TV Group president may depart studio when his deal ends in August
Now that Warner Bros. TV Group president Bruce Rosenblum has been passed over for the CEO job, the question is whether he will remain at the studio.Ultimately, however, it may not be his decision. Rosenblum’s current deal ends in August, and newly tabbed CEO Kevin Tsujihara may want to bring in someone new to run the TV group or promote someone from within — think Warner Bros.’ popular TV president Peter Roth — to the top smallscreen job on the lot. Though Rosenblum has succeeded in putting Warner Bros. on top as the most productive TV studio in town, Tsujihara could be concerned about dealing with an employee who feels slighted. The lingering sting over not receiving the Golden Ticket to take Warner Bros. into the future as its new CEO could affect Rosenblum’s relationship with Tsujihara. The drawn-out, extremely public process of appointing a successor to Warner Bros. chairman-CEO Barry Meyer was antithetical to what insiders on the Burbank lot refer to as “the Warner Bros. way.” The studio has long prided itself on stability and humility among its top execs. Speculation about the studio’s future boss was fired up from the moment Time Warner chief Jeff Bewkes set in motion the “bakeoff” among Tsujihara, Rosenblum and Jeff Robinov for the CEO title. Rather than quieting the industry chatter, the September 2010 decision to extend Meyer’s contract by another two years and create an “office of the president” comprised of the three execs only heightened the scrutiny of the trio, on and off the lot. It also suggested a more top-down approach to running the studio’s three main business units — and that has never been the Warner Bros. corporate business model. More than any of the other majors, sources say, WB is run as a series of fiefdoms — a mentality that predates Meyer’s 14-year tenure as CEO. The news of Tsujihara’s appointment on Monday came as a shock to most execs in the TV and film units, in part because he’s such an unknown commodity to most of them. The film, homevid and TV divisions have few crossover activities, and historically, there’s never been much high-level brainstorming or information sharing among senior management. There’s also little cheerleading for individual accomplishments, but rather an emphasis on respecting the studio’s collective muscle around the world and the storied legacy that goes all the way back to the five Warner brothers who got their start in the nickelodeon biz a century ago. “They leave you alone to run your business,” said a top WB exec. “As long as you run it well, they let you do your own thing.” The culture of autonomy extends across the country to the Time Warner corporate offices in Gotham. Few if any execs on the Burbank lot had any real insight into Bewkes’ thinking about the CEO succession issue because he wasn’t showing his hand. When media reports emerged last summer that Rosenblum’s appointment was a fait accompli, Bewkes didn’t hide his exasperation, telling reporters that he would make up his mind when he was good and ready. Almost as frustrating as the run-up to the decision was the mystery around why Rosenblum didn’t get the job. Many on the lot and around Hollywood thought he would be given the CEO title. “Obviously, I’m disappointed; who wouldn’t be?” he said in a corporate statement that was surprising in its honesty. “Warner Bros. is a unique and special place, and I know it will be in good hands with Kevin at the helm. I continue to be proud of our accomplishments, and I have the most respect and admiration for our amazing team at the studio — a team that is thriving in an ever-transforming business.” The conventional wisdom had settled on Rosenblum because Warner’s thriving TV group is such a big part of the studio’s overall business — not to mention the importance of TV profits (also harvested from Turner nets and HBO) to Time Warner. Some industry insiders speculated that Bewkes took a counterintuitive approach in assessing the CEO needs and that Rosenblum may have been handicapped by his own success as leader of the TV Group. The division heads and organizations below him are solid and stable — meaning that they can withstand his departure should he move on. If Rosenblum leaves, those to be considered for the post would include not only Roth — who also runs reality-heavy Warner Horizon and Warner Bros. Animation — but three others who report directly to Rosenblum. Jeffrey Schlesinger is the well-regarded longtime boss of Warner Bros. Intl. and has helped the studio pocket billions from the global sales of WBTV series. There’s also Hilary Estey McLoughlin, who heads Telepictures, and Ken Werner, in charge of domestic TV distribution. Many insiders believed Rosenblum would have ultimately been the best choice as CEO based on Warner Bros.’ healthy TV business, which accounts for more than 50% of WB’s revenue. WBTV has over 50 series — scripted and reality — on the air across both broadcast and cable. Tops for the studio right now is CBS’ “The Big Bang Theory,” which, in its sixth season, just hit a series high in total viewers by topping 20 million overall viewers. Show has been a goldmine for Warner Bros. not only on the domestic front in primetime but on the syndie side as well on TBS and station groups. Pricetag for the syndie sale was about $2 million per episode. Other hit shows for Warner Bros. include NBC’s “The Voice” and newbie drama “Revolution,” both of which were instrumental in moving NBC from fourth to first in the 18-49 demo this fall, as well as “Person of Interest,” “Two and a Half Men” and “Arrow.” Currently in the midst of pilot season, the studio has several promising shows that could move forward to series, including a pair from J.J. Abrams (including “Believe” at NBC) and “Boomerang,” a John Wells project at Fox. The choice of Tsujihara, with a background in home entertainment and digital media, signals the skill sets that Bewkes sees as necessary to lead the studio in the future. Yet many on the TV side were surprised given that Rosenblum’s team of domestic and international execs have spearheaded virtually all of their own dealmaking in emerging markets and new-media platforms. But Bewkes has long been an inscrutable decisionmaker — as evidenced last month when he handed the reins of CNN to Jeff Zucker, a polarizing figure in the TV biz. Of the three execs in the footrace for the CEO crown, Rosenblum has the longest tenure in the WB fold. He joined the studio in 1989 as part of its acquisition of Lorimar Telepictures. He has long been seen as a protege of Meyer’s, which also made him a logical frontrunner for the promotion. Sources said Meyer made a point of not lobbying Bewkes on behalf of any of the three. Rosenblum’s move in 2011 to be elected post of chairman-CEO of the Academy of Television Arts & Sciences was seen in the industry as a bit of campaigning for the larger CEO leadership role — but that may have backfired. A longtime colleague of Rosenblum’s said he was motivated by the TV Acad’s clear need for a strong leader with “skin in the game” as an active participant in the biz and by his natural optimism that he could make things better. Now that Warner Bros.’ season of corporate politicking has come to a close, Rosenblum still has plenty of skin in the game. And that natural optimism? Friends predict he’ll be bloodied for a time but ultimately unbowed. Related:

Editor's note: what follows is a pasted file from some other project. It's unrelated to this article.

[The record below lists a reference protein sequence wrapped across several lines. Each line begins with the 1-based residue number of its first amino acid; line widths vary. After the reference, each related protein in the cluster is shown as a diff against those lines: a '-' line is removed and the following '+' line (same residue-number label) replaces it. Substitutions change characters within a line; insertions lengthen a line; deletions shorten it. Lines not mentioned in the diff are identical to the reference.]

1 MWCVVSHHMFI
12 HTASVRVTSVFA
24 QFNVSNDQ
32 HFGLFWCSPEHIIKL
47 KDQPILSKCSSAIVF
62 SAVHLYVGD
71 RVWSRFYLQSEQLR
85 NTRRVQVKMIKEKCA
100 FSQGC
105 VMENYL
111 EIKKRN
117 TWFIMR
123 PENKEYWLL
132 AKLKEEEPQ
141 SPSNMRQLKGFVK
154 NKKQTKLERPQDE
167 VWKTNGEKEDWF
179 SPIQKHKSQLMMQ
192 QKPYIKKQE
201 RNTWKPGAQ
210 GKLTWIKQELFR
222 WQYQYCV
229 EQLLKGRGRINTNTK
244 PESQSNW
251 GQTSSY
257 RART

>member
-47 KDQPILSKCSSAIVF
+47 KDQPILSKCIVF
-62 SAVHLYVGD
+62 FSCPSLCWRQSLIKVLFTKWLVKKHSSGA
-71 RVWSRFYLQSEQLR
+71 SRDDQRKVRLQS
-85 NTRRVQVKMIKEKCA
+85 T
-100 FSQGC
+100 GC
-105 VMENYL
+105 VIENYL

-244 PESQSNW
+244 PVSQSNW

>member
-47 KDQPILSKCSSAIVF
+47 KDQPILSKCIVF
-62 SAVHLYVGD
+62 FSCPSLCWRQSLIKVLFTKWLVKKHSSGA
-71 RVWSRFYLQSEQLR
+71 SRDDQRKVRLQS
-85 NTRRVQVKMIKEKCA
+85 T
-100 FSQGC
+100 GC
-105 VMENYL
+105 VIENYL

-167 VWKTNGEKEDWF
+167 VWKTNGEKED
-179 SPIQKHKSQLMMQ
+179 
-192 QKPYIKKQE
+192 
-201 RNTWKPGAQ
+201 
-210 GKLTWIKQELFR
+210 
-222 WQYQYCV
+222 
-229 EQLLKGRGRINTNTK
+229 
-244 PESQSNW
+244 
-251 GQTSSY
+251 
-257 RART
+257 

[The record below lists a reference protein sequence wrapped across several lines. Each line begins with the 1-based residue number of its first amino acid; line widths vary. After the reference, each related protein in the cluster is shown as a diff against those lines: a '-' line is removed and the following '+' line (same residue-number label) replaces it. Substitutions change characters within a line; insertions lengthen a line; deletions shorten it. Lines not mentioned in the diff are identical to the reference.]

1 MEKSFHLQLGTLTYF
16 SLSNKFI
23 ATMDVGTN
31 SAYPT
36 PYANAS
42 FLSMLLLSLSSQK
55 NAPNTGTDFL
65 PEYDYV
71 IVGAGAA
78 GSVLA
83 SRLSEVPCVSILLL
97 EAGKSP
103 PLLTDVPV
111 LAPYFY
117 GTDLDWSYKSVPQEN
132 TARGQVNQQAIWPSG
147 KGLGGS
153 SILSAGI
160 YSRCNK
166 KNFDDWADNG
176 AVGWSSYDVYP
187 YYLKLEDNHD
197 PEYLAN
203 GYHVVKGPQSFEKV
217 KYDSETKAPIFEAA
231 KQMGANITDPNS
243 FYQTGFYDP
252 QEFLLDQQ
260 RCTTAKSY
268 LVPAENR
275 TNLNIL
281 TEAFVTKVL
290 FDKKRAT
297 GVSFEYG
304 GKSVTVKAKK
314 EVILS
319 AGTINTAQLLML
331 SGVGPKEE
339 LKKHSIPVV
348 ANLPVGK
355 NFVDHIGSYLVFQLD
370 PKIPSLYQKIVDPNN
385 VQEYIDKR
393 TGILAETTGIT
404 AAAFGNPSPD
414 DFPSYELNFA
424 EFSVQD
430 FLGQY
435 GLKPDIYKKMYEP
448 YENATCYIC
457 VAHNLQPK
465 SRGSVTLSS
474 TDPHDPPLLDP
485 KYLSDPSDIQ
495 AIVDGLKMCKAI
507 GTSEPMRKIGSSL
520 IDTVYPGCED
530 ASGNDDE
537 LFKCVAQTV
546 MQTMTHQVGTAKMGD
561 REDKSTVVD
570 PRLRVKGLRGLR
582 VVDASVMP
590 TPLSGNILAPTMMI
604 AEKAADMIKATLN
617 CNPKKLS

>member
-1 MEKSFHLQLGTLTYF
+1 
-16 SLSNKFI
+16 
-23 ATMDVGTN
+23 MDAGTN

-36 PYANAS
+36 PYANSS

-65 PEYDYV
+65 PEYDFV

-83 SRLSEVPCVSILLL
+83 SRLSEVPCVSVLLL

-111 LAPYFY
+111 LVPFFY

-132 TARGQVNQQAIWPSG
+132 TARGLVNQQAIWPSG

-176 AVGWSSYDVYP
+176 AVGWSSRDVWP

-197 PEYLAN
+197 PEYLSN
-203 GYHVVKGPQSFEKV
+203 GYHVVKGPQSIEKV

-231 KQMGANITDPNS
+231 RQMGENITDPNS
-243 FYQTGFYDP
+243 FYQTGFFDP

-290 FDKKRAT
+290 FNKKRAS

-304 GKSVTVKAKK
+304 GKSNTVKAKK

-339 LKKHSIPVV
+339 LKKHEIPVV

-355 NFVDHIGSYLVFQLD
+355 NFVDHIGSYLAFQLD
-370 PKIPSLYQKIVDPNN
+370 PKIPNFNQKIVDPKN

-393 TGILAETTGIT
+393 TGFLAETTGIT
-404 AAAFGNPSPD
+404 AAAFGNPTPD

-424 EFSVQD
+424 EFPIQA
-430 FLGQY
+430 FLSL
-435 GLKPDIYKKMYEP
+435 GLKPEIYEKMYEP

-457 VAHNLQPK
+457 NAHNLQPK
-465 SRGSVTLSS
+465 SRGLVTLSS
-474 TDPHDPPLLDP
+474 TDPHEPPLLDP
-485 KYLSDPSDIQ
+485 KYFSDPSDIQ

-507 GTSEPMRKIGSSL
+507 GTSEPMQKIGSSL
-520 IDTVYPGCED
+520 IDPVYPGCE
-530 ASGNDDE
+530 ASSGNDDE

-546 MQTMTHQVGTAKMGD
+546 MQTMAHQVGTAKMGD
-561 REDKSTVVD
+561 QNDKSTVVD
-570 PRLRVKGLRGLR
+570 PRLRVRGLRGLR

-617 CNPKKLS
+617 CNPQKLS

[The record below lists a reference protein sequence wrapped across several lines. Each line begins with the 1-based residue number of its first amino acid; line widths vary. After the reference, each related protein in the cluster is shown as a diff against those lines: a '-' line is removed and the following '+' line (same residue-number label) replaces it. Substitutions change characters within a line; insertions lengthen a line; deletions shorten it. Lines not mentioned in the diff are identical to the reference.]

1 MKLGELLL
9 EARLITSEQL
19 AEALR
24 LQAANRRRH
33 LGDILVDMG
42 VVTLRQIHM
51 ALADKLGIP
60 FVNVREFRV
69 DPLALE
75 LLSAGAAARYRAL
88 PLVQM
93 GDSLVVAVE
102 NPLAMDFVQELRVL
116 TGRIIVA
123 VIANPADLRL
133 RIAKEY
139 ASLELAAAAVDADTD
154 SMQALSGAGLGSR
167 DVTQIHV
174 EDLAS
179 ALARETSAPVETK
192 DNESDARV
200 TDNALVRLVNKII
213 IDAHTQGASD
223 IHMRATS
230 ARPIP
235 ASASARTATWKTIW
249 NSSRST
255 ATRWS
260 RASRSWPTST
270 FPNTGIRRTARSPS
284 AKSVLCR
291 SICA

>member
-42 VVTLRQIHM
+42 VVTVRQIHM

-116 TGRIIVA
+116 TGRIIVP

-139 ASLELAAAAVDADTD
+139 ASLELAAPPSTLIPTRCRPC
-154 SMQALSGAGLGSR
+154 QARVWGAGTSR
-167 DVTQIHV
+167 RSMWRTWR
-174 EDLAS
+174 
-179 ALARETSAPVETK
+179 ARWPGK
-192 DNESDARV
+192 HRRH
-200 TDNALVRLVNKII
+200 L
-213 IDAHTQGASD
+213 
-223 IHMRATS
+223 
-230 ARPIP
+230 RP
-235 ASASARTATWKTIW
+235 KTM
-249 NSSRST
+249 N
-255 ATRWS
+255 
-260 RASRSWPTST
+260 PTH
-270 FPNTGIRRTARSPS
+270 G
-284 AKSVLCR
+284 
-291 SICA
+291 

• Knocking on Kevin’s door
• Robinov retains pic power base, but speculation stirs
• Kevin Tsujihara’s WB milestones